Your SlideShare is downloading. ×
Peg ratio
Upcoming SlideShare
Loading in...5

Thanks for flagging this SlideShare!

Oops! An error has occurred.

Saving this for later? Get the SlideShare app to save on your phone or tablet. Read anywhere, anytime – even offline.
Text the download link to your phone
Standard text messaging rates apply
  • Be the first to comment

  • Be the first to like this

No Downloads
Total Views
On Slideshare
From Embeds
Number of Embeds
Embeds 0
No embeds

Report content
Flagged as inappropriate Flag as inappropriate
Flag as inappropriate

Select your reason for flagging this presentation as inappropriate.

No notes for slide


  • 1. PEG Ratio The PEG Ratio or ‘Price Earnings to Growth’ Ratio determines a stock’s value while taking into account future earnings growth. Like the P/E Ratio, the PEG Ratio is used to get a better understanding of whether or not a company’s stock is overpriced, under priced or just right (fairly priced).
  • 2.  The PEG Ratio uses the P/E Ratio of a company and compares it with that company’s annual growth rate. If a company’s stock is fairly priced, then its P/E Ratio should equal its annual growth rate.
  • 3. PEG is calculated as… PEG RatioPEG Ratio = ------------------------------------------------ Expected Earnings Growth (%) The P/E Ratio is the ‘Price to Earnings’ Ratio’ (discussed last week) The expected earnings growth will be in percentage form and is available from a company’s annual report.
  • 4.  A PEG ratio of 1 suggests equilibrium between market value of stock and anticipated earnings It means that the stock is fairly priced and current market price (numerator) justifies the anticipated growth rate (denominator)
  • 5. For example… A company stock has a P/E of 20. Analysts feel that the stock has an anticipated earnings growth of 12% over the next five years. PEG Ratio = 20 / 12 = 1.66 • Here, stock price is higher than its earnings growth. • This means that market price is higher compared to anticipated earnings growth. • This can be attributed to ‘hype’ or undue enthusiasm in the market for that stock.
  • 6. • To keep up with the market hype, the company will now have to grow faster.• This means that if the company doesn’t grow at a faster rate, the stock price will decrease (stock price correction will occur as hype will die down).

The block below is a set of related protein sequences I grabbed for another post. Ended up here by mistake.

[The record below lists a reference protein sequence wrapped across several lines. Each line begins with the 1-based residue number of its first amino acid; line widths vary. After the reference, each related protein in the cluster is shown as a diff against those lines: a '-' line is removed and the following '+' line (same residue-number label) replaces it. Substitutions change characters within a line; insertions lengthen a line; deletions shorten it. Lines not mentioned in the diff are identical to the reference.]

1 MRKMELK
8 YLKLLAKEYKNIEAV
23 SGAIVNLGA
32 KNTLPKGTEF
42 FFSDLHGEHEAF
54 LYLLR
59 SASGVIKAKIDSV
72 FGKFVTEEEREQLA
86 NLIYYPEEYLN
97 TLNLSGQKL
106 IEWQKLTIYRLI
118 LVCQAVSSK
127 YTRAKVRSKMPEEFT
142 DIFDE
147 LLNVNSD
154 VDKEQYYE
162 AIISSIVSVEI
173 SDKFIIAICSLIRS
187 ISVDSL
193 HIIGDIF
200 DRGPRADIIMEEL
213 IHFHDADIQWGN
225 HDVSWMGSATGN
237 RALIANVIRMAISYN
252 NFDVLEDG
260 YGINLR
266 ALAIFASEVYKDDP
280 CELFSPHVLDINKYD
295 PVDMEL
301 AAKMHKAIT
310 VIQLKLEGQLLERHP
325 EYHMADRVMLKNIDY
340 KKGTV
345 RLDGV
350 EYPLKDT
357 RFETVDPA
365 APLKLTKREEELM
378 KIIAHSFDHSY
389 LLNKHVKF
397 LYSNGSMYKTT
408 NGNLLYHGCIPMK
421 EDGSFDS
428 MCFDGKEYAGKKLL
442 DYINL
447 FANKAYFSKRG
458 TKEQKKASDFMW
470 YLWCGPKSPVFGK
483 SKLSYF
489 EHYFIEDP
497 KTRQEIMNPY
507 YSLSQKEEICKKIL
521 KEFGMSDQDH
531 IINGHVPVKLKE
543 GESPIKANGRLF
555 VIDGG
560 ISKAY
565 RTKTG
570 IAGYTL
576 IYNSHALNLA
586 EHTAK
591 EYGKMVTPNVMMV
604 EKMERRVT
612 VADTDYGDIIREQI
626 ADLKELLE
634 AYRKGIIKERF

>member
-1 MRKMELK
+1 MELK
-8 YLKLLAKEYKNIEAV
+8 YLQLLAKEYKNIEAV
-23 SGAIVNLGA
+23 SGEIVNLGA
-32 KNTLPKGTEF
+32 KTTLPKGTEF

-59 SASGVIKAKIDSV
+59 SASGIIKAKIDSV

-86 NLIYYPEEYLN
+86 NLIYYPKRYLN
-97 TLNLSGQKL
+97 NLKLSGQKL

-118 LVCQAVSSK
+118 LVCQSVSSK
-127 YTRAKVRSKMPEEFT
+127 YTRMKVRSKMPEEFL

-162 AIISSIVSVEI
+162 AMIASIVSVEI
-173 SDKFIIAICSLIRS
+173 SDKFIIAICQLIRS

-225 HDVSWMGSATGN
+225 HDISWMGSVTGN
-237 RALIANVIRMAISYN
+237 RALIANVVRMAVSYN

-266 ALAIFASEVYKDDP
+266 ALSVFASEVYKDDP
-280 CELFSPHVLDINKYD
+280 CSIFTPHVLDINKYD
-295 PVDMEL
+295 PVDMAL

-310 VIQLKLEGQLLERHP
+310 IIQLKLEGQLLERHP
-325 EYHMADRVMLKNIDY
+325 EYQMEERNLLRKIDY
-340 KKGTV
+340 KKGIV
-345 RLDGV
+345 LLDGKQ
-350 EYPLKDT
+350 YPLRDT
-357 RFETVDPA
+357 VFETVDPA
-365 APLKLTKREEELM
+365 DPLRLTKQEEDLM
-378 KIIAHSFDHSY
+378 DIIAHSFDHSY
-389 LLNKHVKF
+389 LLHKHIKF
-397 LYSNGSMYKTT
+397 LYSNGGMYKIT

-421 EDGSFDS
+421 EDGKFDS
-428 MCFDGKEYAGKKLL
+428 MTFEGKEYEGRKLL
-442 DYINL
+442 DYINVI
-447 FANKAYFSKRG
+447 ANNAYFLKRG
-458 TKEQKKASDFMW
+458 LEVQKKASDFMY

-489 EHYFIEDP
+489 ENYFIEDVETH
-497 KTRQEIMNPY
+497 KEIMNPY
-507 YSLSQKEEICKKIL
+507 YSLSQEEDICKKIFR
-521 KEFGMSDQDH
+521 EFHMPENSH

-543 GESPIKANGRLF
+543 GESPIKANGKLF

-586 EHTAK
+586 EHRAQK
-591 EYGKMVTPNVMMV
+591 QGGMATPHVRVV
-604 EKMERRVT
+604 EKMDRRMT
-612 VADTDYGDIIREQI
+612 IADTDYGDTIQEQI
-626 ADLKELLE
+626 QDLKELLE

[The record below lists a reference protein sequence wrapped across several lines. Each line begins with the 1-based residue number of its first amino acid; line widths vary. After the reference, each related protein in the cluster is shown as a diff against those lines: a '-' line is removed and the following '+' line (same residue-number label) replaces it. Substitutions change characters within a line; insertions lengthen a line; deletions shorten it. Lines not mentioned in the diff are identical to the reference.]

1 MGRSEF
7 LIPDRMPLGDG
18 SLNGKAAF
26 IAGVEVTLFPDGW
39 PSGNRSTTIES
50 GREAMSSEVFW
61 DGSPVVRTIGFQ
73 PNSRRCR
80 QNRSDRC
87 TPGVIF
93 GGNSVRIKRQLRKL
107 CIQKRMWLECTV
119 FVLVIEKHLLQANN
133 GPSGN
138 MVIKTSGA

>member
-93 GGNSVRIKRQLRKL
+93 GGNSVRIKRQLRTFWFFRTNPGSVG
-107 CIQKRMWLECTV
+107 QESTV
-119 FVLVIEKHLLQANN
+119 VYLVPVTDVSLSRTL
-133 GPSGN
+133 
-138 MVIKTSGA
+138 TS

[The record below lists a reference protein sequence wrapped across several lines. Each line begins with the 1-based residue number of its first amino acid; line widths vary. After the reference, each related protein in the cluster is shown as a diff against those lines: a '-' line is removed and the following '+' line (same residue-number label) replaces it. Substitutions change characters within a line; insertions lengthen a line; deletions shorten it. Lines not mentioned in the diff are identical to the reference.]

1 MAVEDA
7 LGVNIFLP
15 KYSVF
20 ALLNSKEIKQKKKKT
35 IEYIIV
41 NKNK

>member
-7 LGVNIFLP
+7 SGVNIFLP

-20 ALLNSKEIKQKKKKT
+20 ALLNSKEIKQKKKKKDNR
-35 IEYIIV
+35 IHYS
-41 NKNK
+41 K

• 7. Another example… Another company stock has a P/E of 30. Analysts feel that the stock has an anticipated earnings growth of 40% over the next five years PEG Ratio = 30 / 40 = 0.75 • Here, stock price is lower than its earnings growth • This means that market price is lower compared to anticipated earnings growth. • This tells us that the company’s stock is undervalued. • The stock is trading in line with the growth rate and the stock price has potential to increase in future.
  • 8. Some thumb rules… PEG Ratio greater than I means:-  The market’s expectation of growth is higher than analysts’ estimates  The stock is currently overvalued due to heightened demand for shares (investor hype) PEG Ratio less than I means:-  Markets are under-estimating the projected growth and the stock is thus undervalued (a possible contra pick)  Analysts’ estimates of future earnings growth are currently set too high
  • 9. Advantages of PEG Ratio… Investors prefer PEG because it puts a definite value in relation to the expected growth in earnings of a company. PEG ratio can offer a suggestion of whether a company’s high P/E ratio reflects an excessively high stock price or is a reflection of promising growth prospects for the company.
  • 10. Disadvantages of PEG Ratio… Less appropriate for measuring companies without high growth. Large well-established companies, for instance, may offer dependable dividend income but little opportunity for growth. A company’s growth rate is an estimate and is subject to limitations of projecting future events i.e. in this case estimated growth rate is only an estimate based on past trends.